Californians passed proposition to let Uber treat drivers as contractors

    A report by Reuters has revealed that projections from data collected by Edison Research suggest that Californains have backed a proposal by Uber and its allies to keep their drivers as independent contractors and not as employees.

    State legislators had been keen to turn them into employees, however firms like Uber and Lyft were against the proposals, known as Proposition 22. They were so against the idea, that they had actually threatened to leave the state if they had lost.

    The business model has been subject of a huge legal battle for a number of years, however it seems it has the backing from the majority of the Californian public. The companies had previously argued that it would ensure the flexibility for a new generation of workers who want to choose what shifts they do and when they do them, thus providing an opportunity to create a healthy work-life balance.

    Opponents, though, saw this argument as a way for the companies involved to avoid paying out around $400 million in employee-related costs as they felt it was a way to exploit the workers that were hired; something many workers will likely feel as well.

    Uber, Lyft, DoorDash, Instacart and Postmates all poured over $205 million into the campaign to fight their battle, with some of those having threatened to shut down their operations in California if they had lost their argument.

    According to the Edison Research, figures had shown that 58% were in favour of the proposition to treat drivers as independent contractors, whilst 95% of precincts in the state had shown some reporting.

    This proposition all stemmed from the fact that Californian lawmakers wanted to bring into law a rule that required companies to control how workers do their jobs and to classify them as employees of the company.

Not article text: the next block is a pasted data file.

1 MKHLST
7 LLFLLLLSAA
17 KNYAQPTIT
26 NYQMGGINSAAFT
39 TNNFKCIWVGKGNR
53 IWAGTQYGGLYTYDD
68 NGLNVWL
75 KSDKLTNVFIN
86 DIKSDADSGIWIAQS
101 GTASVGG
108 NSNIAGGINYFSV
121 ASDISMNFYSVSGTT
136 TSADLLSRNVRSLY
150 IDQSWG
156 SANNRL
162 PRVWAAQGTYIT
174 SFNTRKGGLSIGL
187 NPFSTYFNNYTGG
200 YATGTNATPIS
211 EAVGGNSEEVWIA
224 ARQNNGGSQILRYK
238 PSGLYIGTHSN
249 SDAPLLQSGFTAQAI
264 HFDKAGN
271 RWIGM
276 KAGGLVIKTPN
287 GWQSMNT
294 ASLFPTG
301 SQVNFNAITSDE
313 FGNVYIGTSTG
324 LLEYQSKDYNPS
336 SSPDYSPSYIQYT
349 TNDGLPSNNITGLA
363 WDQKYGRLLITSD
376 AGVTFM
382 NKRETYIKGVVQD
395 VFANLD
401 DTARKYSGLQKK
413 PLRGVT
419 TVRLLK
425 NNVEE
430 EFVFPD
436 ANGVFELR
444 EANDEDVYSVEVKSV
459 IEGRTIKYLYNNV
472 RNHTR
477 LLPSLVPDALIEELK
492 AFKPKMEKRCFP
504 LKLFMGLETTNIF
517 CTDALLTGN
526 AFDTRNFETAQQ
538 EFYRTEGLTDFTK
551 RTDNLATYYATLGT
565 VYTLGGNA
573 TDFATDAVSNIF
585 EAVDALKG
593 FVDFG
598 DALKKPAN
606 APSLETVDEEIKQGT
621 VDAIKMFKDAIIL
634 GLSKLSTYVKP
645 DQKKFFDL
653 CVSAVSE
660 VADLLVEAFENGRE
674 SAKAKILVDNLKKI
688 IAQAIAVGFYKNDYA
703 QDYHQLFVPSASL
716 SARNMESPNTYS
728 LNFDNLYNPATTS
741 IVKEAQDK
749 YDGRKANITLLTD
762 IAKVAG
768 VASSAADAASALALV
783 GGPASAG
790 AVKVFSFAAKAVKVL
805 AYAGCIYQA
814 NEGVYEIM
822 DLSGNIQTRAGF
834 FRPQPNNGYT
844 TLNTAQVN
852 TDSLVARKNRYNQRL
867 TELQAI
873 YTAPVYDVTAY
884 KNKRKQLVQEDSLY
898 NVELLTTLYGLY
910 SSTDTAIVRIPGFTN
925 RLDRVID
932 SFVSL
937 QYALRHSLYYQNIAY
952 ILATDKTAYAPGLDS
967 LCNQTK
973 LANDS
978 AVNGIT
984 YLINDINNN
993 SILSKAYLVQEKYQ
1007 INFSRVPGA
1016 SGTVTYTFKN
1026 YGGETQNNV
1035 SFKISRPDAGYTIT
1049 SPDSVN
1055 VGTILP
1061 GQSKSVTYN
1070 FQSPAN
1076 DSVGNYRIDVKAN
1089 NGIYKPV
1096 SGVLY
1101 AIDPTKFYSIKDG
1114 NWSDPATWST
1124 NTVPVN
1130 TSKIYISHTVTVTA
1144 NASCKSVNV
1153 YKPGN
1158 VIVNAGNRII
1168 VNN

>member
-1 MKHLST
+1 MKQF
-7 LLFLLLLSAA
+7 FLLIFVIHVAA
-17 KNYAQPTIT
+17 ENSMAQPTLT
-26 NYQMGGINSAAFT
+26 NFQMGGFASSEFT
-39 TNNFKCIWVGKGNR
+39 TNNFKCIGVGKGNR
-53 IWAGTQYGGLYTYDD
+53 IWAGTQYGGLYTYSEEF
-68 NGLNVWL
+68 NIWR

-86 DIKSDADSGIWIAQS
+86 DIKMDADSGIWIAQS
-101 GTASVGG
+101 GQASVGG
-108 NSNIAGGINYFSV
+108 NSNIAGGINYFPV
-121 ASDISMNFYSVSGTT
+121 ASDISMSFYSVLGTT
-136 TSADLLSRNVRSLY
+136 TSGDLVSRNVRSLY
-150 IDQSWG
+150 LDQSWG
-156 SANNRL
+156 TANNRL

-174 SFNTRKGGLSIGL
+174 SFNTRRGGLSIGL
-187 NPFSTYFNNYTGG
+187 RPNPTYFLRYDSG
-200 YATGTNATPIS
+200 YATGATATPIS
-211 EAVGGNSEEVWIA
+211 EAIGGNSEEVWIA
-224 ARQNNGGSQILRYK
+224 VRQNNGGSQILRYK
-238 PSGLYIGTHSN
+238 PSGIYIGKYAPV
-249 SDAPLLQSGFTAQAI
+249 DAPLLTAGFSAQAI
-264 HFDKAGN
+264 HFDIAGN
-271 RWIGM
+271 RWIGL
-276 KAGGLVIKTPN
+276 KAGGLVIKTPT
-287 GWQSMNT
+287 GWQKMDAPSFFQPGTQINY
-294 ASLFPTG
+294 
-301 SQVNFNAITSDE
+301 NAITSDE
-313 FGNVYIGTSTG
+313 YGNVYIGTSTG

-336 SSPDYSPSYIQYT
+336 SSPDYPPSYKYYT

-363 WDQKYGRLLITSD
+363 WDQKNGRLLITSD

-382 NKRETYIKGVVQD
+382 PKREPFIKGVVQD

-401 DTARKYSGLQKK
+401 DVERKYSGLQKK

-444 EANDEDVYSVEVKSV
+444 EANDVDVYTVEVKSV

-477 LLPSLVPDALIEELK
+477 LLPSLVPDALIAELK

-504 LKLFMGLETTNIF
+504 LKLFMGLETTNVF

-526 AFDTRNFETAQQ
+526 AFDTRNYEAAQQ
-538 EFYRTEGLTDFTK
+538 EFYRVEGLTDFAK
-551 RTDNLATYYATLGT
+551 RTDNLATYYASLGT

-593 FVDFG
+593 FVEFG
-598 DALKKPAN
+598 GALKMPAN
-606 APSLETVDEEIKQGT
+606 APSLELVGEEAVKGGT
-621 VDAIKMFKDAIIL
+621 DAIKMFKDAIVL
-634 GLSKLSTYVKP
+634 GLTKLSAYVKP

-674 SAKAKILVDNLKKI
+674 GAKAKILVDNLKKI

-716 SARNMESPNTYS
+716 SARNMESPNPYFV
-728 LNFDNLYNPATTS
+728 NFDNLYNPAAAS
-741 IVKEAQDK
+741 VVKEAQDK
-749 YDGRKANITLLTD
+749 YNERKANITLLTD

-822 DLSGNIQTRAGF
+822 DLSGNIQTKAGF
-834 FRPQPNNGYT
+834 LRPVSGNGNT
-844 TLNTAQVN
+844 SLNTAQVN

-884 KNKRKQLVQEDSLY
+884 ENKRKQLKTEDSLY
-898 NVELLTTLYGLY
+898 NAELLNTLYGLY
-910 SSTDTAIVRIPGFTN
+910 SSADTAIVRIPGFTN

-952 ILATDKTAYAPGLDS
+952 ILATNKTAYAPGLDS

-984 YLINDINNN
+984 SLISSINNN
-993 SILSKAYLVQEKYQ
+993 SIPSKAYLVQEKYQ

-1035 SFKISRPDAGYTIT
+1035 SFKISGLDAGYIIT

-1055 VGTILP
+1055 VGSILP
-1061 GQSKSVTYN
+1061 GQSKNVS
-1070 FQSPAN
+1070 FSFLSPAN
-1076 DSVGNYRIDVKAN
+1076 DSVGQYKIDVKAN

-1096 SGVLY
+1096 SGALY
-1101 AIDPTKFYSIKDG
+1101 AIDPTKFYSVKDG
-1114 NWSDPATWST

However, the likes of Uber and Lyft complained and rejected the law as they said it should not apply to them as they are technology platforms, not hiring entities and that their drivers control how they work. A number of threats were made, with examples being cutting 80% of their drivers, doubling prices or leaving the state altogether. Bettors could also do this if betting operators were to make decisions before customers can take advantage of the free bets they may have been offered.

    If passed, the ruling would mean these companies would have to fork out millions of dollars on things such as paying employees minimum wage, unemployment insurance, health care and workers’ compensation.

    California is thought to represent 9% of their total rides in 2019 – working out to around $1.63 billion – whilst Lyft’s percentage was closer to 16%.

    However, the Sunny state is not the only battleground for these ride-hailing companies to be concerned about, as they face stiff opposition from the east coast as well.

    Both Massachusetts and New York are challenging gig companies’ labor policies as well, whilst they lost a case in Europe as they were told they would need to be regulated like a taxi service and not a technology service.

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